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What's better?

  1. Login Button

  2. OAuth Dialog

I like the Login Button because it shows profile pictures of the user's friends who have already signed up for your application and it opens a dialog overlay instead redirecting to a new page as does the OAuth Dialog.

But, I think the OAuth Dialog is newer. Which should we use?

Also, the Login Button is XFBML. Apparently, Facebook is in the process of deprecating FBML. Does that mean XFBML is being deprecated too?

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3 Answers 3

up vote 22 down vote accepted

It isn't that one is better than the other - they are intended to accomplish different things.

The login button is used for external websites to allow Facebook-based social elements and community within that site. You can then add other plugins such as comments, the like button or the face pile to further integrate the Facebook social networking aspects, with the login button acting as the authentication mechanism.

The OAuth dialog is specifically for FB apps that run within the Facebook canvas, and allows you to request Graph API permissions from a user which will grant you access to various parts of their profile and additional channels of communication.

While Facebook is deprecating FBML, they are not including XFBML elements that support social plugins, such as the login button. See here for more info.

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1  
Thanks, I went with the OAuth Dialog cause we already had that working and was having trouble getting the Login Button to work. Then, I just added the facepile below it. The login button also allows you to request permissions. –  MattDiPasquale Feb 15 '11 at 4:34
1  
This answer is incorrect -- the Login Button uses the OAuth 2.0 dialog, and they are both for exactly the same purpose. Facebook Social Plugins like the ones that you mentioned (comments, like button, facepile, etc.) do not require any third-party authentication. They utilize cross-domain iframes so they simply work depending on whether the user is logged into Facebook. By contrast, the Login Button is an XFBML widget that renders a button that, when clicked, shows the OAuth Dialog. Its social features work the same way as the plugins you named. –  AndrewF Mar 26 '13 at 21:40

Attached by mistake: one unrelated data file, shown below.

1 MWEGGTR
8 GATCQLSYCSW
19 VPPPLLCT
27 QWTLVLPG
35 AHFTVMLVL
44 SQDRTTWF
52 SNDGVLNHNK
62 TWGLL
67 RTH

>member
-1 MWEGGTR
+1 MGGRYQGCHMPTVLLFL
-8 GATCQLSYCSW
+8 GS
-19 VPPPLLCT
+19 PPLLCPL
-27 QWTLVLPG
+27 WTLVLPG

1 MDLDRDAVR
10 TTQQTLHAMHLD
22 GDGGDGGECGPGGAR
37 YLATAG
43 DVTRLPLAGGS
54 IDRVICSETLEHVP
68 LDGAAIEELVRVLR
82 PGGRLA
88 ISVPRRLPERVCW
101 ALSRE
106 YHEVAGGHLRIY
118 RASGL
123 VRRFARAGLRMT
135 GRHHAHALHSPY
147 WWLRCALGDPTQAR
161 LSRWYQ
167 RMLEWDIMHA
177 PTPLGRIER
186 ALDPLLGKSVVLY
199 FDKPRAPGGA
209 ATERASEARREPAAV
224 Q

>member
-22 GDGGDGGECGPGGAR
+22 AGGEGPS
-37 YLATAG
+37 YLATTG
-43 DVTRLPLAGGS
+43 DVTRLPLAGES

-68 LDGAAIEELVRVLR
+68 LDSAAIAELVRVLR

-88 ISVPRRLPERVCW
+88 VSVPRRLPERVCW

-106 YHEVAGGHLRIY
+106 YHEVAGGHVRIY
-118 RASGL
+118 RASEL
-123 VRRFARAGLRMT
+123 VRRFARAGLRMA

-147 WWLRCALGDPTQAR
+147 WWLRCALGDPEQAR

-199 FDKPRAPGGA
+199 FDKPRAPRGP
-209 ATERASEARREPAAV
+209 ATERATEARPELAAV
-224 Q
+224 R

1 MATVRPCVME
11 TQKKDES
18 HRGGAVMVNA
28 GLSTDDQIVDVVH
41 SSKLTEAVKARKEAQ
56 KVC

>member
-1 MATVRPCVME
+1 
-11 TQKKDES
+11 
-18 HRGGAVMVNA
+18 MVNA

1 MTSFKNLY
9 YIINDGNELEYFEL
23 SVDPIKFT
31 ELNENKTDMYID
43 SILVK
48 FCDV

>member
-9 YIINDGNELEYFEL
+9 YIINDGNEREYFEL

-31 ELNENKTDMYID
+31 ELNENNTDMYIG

@AndrewF, it's been a while since I used any of these features, and they've likely changed since I wrote this answer. Feel free to submit an edit to correct any inaccuracies. –  Daniel Schaffer Mar 28 '13 at 22:18

I think Daniel hit the nail on the head.

I have just started reading up on Facebook Development, and it seems they are providing a great set of tools to do very powerful things, but they aren't particularly explaining which bits do what.

I think you need to be sure of the difference between; a) creating a web app that will leverage the facebook api to enhance its functionality (i.e. using the login button to allow a user to login/create a profile on that website) and b) creating a Facebook app that makes use of the api to simplify development (i.e. authorize and authenticate a facebook user for an app request)

I don't think they have outlined that distinction very well throughout their documentation

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The oAuth button is decidedly and absolutely better for a simple reason - it is documented and relatively stable.

The Login Button has nearly no documentation right now ( https://developers.facebook.com/docs/reference/plugins/login/ ), and the behavior has slightly changed several times.

The documentation for the login button is currently limited to how you can :

  • change the appearance [ width, show faces , rows ]
  • specify scope
  • specify a registration-url

For the last several months ( ~Jan - July 2012 ), the documentation has not included anything concerning the flow of information or status -- ie, what actually happens on a successful or failed login.

While there are answers to these questions on StackOverflow , and mentions of other parameters that seem to work when passed in, Facebook does not mention or document any of this functionality at all, so it is essentially use at your own risk. The LoginButton is essentially a black box of mystery, that people just seem to have working thanks to undocumented features, and with functionality that will change/cease on random weekly updates.

tl;dr - stay the f(*& away from the Login Button and just use oAuth

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Sort of -- really the Login Button is just a relic of an older authentication system that they have preserved for reverse compatibility (particularly UI consistency for the third party app developers). When they switched to Auth 2.0, they updated the button so that it uses OAuth 2.0. And as such, clicking it runs exactly the same code that would have run if you had manually called FB.login to use the OAuth Dialog. If you look through the docs, though, you will see that they have long since stopped recommending it. –  AndrewF Mar 26 '13 at 21:47
    
Facebook has , historically , had awful documentation that is always in a state of flux. At the time of writing the original post, they recommended one over the other. They did not clearly mark one as deprecated. They did not recommend against one or the other. –  Jonathan Vanasco Mar 26 '13 at 22:13

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